Dana Koschitzky's babka. (Photo/Dafna Adler)
Dana Koschitzky's babka. (Photo/Dafna Adler)

Israeli baker’s babkas are selling like hotcakes in Napa

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Food coverage is supported by a generous donation from Susan and Moses Libitzky.

The nearly year-old Jewish deli Loveski in Napa’s Oxbow Public Market has many items worth recommending, but one standout is its heavenly babka. We were lucky enough to try it this past summer, and we feel that it’s worth dedicating an entire column to the babka’s creator.

Dana Koschitzky hails from the Rehavia neighborhood of Jerusalem. Koschitzky, 41, came to the U.S. in 2011 with her husband, Maayan, to follow his dream of being a winemaker. Like many Israelis, the couple thought they’d stay only a few years. But time passed, and one child became three, and opportunities for Maayan kept opening up (he was included in the 40 under 40 list by Wine Enthusiast magazine in 2019), which left his wife wondering what she could do without a green card beyond raising their children.

As it turns out, babka was the answer.

Koschitzky’s parents were immigrants to Israel from Argentina, and her maternal grandparents followed a few years later. To this day, she speaks Spanish with her family; Hebrew is her second language, English her third.

She and her parents would have Shabbat dinner at her grandparents’ house, and her grandmother would cook everything from scratch. While she was permitted to be in the kitchen with her grandmother, she was allowed only to clean up.

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“I think being with her and watching her in the kitchen for so many years and seeing what we had on the table was very meaningful for me,” she said. “And that was the thing that made me want to start The Tish,” the name of her home-based baking operation. (In Yiddish, tish means “table.”)

Starting in 2016, after her third child was born, Koschitzky attended the baking and pastry arts program at the Culinary Institute of America at Copia in downtown Napa.

During the summer, for her externship, she took the kids and their nanny to Israel to work at Lehamim, Israeli celebrity chef Uri Scheft’s famed Tel Aviv bakery (also of Breads Bakery in New York). Scheft has popularized babka made with Nutella, the chocolate hazelnut spread. (A version of the spread is popular among Israelis.)

“It was a big operation,” Koschitzky said. “I learned so much, and the people are amazing, with the flavors and culture that you know. It felt like home.”

After finishing up at the CIA in 2018, and with a work visa that allowed her to be employed legally, Koschitzky spent six months at Yountville’s Bouchon Bakery, with a 4 a.m. start time. When she got off at 2 p.m., she reported to her “second job”: taking care of her kids.

(Photo/Courtesy Koschitzky)
(Photo/Courtesy Koschitzky)

“I learned a lot during those six months, but it was too much,” she said. “I wanted to be independent, to have my own thing going on.”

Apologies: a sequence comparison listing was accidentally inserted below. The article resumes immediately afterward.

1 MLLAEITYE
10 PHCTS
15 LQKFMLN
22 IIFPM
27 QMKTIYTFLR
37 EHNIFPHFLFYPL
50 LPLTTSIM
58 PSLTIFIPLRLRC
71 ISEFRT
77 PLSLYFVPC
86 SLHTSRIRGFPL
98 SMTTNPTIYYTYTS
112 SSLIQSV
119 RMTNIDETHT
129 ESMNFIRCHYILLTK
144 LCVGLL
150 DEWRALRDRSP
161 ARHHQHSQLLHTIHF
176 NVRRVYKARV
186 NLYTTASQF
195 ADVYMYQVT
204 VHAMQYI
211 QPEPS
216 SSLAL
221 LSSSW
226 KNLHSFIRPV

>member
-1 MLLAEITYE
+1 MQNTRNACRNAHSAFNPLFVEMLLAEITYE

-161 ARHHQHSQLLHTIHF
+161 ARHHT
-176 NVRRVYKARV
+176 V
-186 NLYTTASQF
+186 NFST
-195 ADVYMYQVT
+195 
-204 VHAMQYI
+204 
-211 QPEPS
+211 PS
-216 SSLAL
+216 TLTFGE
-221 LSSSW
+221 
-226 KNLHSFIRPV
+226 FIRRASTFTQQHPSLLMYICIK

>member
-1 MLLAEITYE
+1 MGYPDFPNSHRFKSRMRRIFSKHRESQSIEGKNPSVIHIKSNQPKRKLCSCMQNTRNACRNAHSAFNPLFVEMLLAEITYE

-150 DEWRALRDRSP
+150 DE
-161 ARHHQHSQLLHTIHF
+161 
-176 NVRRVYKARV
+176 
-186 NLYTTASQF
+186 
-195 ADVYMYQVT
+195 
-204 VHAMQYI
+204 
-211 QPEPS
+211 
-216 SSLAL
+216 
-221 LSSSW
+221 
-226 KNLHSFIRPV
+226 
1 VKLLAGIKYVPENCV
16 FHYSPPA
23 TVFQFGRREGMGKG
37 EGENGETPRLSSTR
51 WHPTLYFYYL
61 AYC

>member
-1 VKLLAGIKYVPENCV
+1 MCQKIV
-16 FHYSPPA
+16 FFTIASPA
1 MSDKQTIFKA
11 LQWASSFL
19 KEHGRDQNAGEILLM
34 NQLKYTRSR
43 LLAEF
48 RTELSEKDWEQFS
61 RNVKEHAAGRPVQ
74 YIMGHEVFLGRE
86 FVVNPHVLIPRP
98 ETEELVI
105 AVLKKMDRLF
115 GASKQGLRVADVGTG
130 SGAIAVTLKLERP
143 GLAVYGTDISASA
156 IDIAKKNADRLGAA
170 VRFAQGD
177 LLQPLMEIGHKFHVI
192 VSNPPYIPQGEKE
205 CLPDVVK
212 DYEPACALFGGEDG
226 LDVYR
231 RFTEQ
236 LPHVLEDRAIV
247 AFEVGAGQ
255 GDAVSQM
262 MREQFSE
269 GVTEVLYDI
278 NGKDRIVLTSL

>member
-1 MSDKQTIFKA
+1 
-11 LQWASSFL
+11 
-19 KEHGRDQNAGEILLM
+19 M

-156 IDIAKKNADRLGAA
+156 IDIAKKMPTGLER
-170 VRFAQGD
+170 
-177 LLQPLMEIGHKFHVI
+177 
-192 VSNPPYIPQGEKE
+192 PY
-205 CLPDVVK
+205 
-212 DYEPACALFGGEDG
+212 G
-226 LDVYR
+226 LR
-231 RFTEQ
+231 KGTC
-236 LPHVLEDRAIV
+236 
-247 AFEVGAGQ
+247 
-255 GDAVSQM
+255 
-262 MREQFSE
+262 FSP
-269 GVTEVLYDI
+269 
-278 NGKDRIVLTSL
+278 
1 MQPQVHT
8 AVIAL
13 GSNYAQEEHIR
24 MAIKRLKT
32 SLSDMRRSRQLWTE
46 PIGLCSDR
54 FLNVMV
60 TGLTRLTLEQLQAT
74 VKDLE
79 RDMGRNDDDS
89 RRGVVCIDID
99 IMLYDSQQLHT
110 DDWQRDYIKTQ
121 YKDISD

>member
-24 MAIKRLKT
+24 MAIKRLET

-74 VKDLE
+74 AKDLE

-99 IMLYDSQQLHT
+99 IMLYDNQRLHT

When the pandemic hit, baking became her way to try and stay sane.

She emailed friends that she was starting a weekly food box, with babka, challah, borekas and other Jewish and Israeli items. At first her boxes went to her non-Jewish friends because the Israeli population in Napa is so tiny and her Jewish community network was limited.

“I was just trying to share Israeli tastes with them,” she said, “whatever I grew up on.” Word began to spread.

Finally, last April, Koschitzky’s green card came through, and she moved her operation out of her house and into a commercial kitchen. Also around this time, she learned through Instagram that chef Christopher Kostow was opening a Jewish deli in Oxbow Public Market.

She messaged that she was an Israeli Jewish baker, and within 10 minutes, Kostow wrote back requesting a meeting. She brought him samples, and they batted ideas around. She started with handmade rugelach, and then after a few months switched to babka, which sold at a higher volume.

While the Loveski babka is inspired by Scheft’s and has chocolate chips in addition to Nutella, Koschitzky’s dough is her own recipe. Additionally, she makes savory babka, such as za’atar and feta and pumpkin, though those aren’t for sale at Loveski.

“We love Dana’s babka, and we also love supporting a great local business,” Kostow told J. “The Nutella babka that we carry fits within the Loveski ethos, with one foot in tradition and one foot in fun and whimsy. She is also a great person; we really enjoy being in business with her.”

Loveski is now on the national food-shopping platform Goldbelly, and people are also ordering directly from Koschitzky. To learn more about The Tish’s baked goods, email [email protected].

Alix Wall
Alix Wall

Alix Wall is a contributing editor to J. She is also the founder of the Illuminoshi: The Not-So-Secret Society of Bay Area Jewish Food Professionals and is writer/producer of a documentary-in-progress called "The Lonely Child."